Housing as Healthcare
Policy, Program, Intervention or other types of research evaluation
Issues : The World Health Organization recommends that 90% of persons diagnosed with HIV be engaged in care and 90% of those achieve viral suppression (“suppression”) in order to control the epidemic. The US National HIV/AIDS Strategy and Centers for Disease Control and New York State’s Ending the Epidemic initiative prioritize increasing care and suppression among low-income and racial/ethnic minority persons. More than one-third of New York City’s (NYC) persons with HIV receive subsidized housing assistance, but many remain unsuppressed. The “Getting to 90” initiative was developed to help HIV housing agencies reduce barriers to suppression. We evaluated the impact of this initiative.
Description : In August 2016, the NYC Department of Health and Mental Hygiene (DOHMH), a grantee for the US Housing and Urban Development’s Housing Opportunities for Persons with HIV/AIDS (HOPWA) program, launched “Getting to 90” for 14 HOPWA-funded agencies, which serve low-income and predominantly racial/ethnic-minority persons with HIV. DOHMH and technical staff established a 90% suppression goal; streamlined collection of consumer care and suppression information in the NYC HOPWA data system (eCOMPAS); matched eCOMPAS with NYC HIV surveillance data; analyzed factors associated with non-suppression among HOPWA consumers; and provided agencies with analysis results, customized care- and suppression-rate dashboards, and monitoring and technical assistance.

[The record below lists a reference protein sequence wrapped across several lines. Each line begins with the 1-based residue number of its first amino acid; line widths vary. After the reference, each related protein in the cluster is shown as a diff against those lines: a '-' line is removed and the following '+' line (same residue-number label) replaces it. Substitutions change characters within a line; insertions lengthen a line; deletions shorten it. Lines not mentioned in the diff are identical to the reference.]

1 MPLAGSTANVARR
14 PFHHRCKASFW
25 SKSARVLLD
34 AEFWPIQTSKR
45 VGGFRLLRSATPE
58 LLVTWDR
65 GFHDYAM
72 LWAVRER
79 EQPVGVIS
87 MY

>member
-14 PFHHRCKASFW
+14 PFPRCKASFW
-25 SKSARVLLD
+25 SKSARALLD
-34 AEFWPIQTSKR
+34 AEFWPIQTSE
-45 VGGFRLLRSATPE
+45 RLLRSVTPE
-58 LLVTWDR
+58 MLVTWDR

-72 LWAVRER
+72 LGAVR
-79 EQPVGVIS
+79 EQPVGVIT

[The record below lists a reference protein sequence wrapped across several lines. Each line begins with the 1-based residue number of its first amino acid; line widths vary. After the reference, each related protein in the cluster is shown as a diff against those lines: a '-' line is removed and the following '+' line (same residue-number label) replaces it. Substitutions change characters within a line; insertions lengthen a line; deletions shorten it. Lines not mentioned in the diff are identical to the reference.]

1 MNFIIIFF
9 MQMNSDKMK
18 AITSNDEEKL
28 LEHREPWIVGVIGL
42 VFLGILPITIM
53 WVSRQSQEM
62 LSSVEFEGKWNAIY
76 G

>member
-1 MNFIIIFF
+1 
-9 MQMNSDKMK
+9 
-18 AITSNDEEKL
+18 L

Lessons learned : At baseline, 88% of NYC HOPWA consumers were documented in eCOMPAS as being in care and 73% suppressed. During the initiative, agencies participated in eCOMPAS training and received six quarterly dashboards, five quarterly technical assistance calls, and lists and epidemiologic profiles of their unsuppressed consumers. Non-clinical professionals successfully incorporated suppression into routine work, supervision, team meetings, and in-house trainings, and had timely awareness of their housing consumers’ suppression status. Agency-reported care engagement rates from baseline to 15 months increased to 95%. Suppression rates increased at 10 of 14 agencies and to 82% overall.
Recommendations : Local health departments can play an important role in providing data and technical assistance to agencies responsible for providing services and increasing suppression among persons with HIV. “Getting to 90” advanced innovative use of program and jurisdictional surveillance data to strengthen suppression efforts among HOPWA agencies.